My informant is Lewis or “Luke” . Luke is 22 and was born and raised in Darien, Connecticut but now attends Chapman University in Orange, California. He is of Irish and Russian descent.
Luke: “So the superstition is, in baseball when someone is pitching a perfect game, anyone on the team of the person that’s pitching the perfect game cannot mention it or bring it up at all or it will be ruined. They just have to act like nothing’s happening. My sophomore year we were playing Taft and Jerry Silvey was 5 innings deep into a no-hitter and I turned to my friend not realizing and asked “Is Jerry throwing a no-hitter?” and my friend looked at me like are you kidding me and I kid you not he struck out the net batter then got a homerun hit off him immediately after.”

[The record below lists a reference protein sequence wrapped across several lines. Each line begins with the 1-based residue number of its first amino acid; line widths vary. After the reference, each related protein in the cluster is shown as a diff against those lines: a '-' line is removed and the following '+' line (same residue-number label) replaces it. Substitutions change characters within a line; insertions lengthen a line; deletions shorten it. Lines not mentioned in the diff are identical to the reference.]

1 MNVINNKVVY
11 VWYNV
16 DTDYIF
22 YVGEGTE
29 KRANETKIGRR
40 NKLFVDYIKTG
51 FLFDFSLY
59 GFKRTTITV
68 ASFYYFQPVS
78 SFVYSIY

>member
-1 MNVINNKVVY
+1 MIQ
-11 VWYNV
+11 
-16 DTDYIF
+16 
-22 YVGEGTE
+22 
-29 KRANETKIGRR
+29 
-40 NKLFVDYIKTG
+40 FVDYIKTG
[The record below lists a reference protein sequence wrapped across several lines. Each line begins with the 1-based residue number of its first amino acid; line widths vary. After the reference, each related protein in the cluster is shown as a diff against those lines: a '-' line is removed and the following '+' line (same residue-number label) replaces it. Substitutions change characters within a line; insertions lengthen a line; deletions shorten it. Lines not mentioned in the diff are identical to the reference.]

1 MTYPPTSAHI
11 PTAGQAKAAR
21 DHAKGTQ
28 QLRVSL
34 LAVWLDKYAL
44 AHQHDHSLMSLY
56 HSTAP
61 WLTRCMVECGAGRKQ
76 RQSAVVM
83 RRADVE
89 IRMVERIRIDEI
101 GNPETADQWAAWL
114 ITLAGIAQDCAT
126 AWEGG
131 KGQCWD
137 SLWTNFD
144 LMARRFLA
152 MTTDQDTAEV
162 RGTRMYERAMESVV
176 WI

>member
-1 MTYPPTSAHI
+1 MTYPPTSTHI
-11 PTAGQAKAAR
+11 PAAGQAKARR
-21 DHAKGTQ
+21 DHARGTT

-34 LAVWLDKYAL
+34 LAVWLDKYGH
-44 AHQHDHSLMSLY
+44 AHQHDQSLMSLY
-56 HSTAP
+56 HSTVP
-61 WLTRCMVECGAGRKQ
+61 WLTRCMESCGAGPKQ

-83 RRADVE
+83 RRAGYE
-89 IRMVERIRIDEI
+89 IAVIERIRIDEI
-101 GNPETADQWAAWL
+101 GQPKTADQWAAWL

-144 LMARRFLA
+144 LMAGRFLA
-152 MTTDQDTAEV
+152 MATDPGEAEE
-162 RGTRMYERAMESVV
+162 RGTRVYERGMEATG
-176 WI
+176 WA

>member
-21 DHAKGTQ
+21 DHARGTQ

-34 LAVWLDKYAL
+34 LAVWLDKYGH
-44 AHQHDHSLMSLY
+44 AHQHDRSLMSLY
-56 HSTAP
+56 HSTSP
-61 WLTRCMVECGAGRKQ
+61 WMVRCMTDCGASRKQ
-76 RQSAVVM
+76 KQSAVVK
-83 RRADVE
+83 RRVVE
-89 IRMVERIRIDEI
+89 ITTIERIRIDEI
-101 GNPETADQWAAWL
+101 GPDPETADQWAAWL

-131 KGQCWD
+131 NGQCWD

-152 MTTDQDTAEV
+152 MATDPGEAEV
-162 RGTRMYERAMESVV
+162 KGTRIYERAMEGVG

When was the first time you heard this superstition?
Luke: “I probably first heard it like third or fourth grade when I got into baseball”
And you believe in it?
Luke: “Oh I definitely believe in it”
This superstition, like many others, revolves around sports. In sports, when playing or watching, it is common to have some ritual whether it be small like wearing the same shoes or abiding to certain superstitious laws of the game. In this case it is the ladder and this superstition is widespread in American baseball. It is common knowledge to those who have played of the existence and partaking of this general rule. Luke even went against the superstition and mentioned the perfect game and he blames the eventual failure of the perfect game on his actions.